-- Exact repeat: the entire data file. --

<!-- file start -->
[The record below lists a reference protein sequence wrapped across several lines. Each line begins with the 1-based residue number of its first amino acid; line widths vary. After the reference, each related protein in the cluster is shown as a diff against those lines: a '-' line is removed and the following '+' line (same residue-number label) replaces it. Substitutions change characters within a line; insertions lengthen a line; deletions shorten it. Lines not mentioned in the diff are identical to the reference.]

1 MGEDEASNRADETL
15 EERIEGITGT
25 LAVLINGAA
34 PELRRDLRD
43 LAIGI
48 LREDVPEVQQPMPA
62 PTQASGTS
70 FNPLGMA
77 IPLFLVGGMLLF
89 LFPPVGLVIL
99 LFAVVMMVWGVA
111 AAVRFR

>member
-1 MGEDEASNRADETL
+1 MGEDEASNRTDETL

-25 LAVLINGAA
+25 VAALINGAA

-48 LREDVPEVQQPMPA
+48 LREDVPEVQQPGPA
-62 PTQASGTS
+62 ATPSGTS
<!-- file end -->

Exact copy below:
[The record below lists a reference protein sequence wrapped across several lines. Each line begins with the 1-based residue number of its first amino acid; line widths vary. After the reference, each related protein in the cluster is shown as a diff against those lines: a '-' line is removed and the following '+' line (same residue-number label) replaces it. Substitutions change characters within a line; insertions lengthen a line; deletions shorten it. Lines not mentioned in the diff are identical to the reference.]

1 MGEDEASNRADETL
15 EERIEGITGT
25 LAVLINGAA
34 PELRRDLRD
43 LAIGI
48 LREDVPEVQQPMPA
62 PTQASGTS
70 FNPLGMA
77 IPLFLVGGMLLF
89 LFPPVGLVIL
99 LFAVVMMVWGVA
111 AAVRFR

>member
-1 MGEDEASNRADETL
+1 MGEDEASNRTDETL

-25 LAVLINGAA
+25 VAALINGAA

-48 LREDVPEVQQPMPA
+48 LREDVPEVQQPGPA
-62 PTQASGTS
+62 ATPSGTS